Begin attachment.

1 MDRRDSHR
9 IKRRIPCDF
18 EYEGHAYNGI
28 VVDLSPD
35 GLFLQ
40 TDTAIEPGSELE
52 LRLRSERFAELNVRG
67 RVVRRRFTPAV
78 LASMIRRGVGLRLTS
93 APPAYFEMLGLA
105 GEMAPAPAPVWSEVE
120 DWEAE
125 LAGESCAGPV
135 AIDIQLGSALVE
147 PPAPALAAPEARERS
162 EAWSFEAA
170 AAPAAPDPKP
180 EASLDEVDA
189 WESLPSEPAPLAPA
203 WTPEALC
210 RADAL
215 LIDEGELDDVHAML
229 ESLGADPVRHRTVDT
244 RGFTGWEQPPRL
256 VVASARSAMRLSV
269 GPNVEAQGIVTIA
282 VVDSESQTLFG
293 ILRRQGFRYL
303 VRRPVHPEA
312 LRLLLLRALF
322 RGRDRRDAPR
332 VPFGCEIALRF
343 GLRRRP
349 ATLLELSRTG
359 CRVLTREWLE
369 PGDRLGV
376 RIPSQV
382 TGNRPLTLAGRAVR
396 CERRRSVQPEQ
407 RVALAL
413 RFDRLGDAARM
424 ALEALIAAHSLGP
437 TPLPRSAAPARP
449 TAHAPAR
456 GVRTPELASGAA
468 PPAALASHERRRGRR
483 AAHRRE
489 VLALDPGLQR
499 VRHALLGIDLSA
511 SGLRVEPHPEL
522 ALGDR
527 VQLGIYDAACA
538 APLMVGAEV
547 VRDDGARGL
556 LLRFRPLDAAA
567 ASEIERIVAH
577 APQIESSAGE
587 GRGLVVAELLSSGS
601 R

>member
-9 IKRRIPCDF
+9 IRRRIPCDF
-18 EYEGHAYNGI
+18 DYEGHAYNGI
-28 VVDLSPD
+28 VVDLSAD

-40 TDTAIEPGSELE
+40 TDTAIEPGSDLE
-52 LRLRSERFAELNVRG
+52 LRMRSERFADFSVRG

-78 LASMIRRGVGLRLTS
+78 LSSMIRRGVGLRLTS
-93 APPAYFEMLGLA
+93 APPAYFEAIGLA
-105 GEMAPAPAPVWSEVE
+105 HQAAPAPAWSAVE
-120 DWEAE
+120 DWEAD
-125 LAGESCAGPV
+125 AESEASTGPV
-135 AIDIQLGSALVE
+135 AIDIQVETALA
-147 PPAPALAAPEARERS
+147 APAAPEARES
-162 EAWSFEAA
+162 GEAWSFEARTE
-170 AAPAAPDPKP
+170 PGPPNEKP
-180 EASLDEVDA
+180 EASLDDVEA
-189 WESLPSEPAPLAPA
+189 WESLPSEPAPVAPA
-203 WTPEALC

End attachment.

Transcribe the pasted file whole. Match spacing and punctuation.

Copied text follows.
1 MDRRDSHR
9 IKRRIPCDF
18 EYEGHAYNGI
28 VVDLSPD
35 GLFLQ
40 TDTAIEPGSELE
52 LRLRSERFAELNVRG
67 RVVRRRFTPAV
78 LASMIRRGVGLRLTS
93 APPAYFEMLGLA
105 GEMAPAPAPVWSEVE
120 DWEAE
125 LAGESCAGPV
135 AIDIQLGSALVE
147 PPAPALAAPEARERS
162 EAWSFEAA
170 AAPAAPDPKP
180 EASLDEVDA
189 WESLPSEPAPLAPA
203 WTPEALC
210 RADAL
215 LIDEGELDDVHAML
229 ESLGADPVRHRTVDT
244 RGFTGWEQPPRL
256 VVASARSAMRLSV
269 GPNVEAQGIVTIA
282 VVDSESQTLFG
293 ILRRQGFRYL
303 VRRPVHPEA
312 LRLLLLRALF
322 RGRDRRDAPR
332 VPFGCEIALRF
343 GLRRRP
349 ATLLELSRTG
359 CRVLTREWLE
369 PGDRLGV
376 RIPSQV
382 TGNRPLTLAGRAVR
396 CERRRSVQPEQ
407 RVALAL
413 RFDRLGDAARM
424 ALEALIAAHSLGP
437 TPLPRSAAPARP
449 TAHAPAR
456 GVRTPELASGAA
468 PPAALASHERRRGRR
483 AAHRRE
489 VLALDPGLQR
499 VRHALLGIDLSA
511 SGLRVEPHPEL
522 ALGDR
527 VQLGIYDAACA
538 APLMVGAEV
547 VRDDGARGL
556 LLRFRPLDAAA
567 ASEIERIVAH
577 APQIESSAGE
587 GRGLVVAELLSSGS
601 R

>member
-9 IKRRIPCDF
+9 IRRRIPCDF
-18 EYEGHAYNGI
+18 DYEGHAYNGI
-28 VVDLSPD
+28 VVDLSAD

-40 TDTAIEPGSELE
+40 TDTAIEPGSDLE
-52 LRLRSERFAELNVRG
+52 LRMRSERFADFSVRG

-78 LASMIRRGVGLRLTS
+78 LSSMIRRGVGLRLTS
-93 APPAYFEMLGLA
+93 APPAYFEAIGLA
-105 GEMAPAPAPVWSEVE
+105 HQAAPAPAWSAVE
-120 DWEAE
+120 DWEAD
-125 LAGESCAGPV
+125 AESEASTGPV
-135 AIDIQLGSALVE
+135 AIDIQVETALA
-147 PPAPALAAPEARERS
+147 APAAPEARES
-162 EAWSFEAA
+162 GEAWSFEARTE
-170 AAPAAPDPKP
+170 PGPPNEKP
-180 EASLDEVDA
+180 EASLDDVEA
-189 WESLPSEPAPLAPA
+189 WESLPSEPAPVAPA
-203 WTPEALC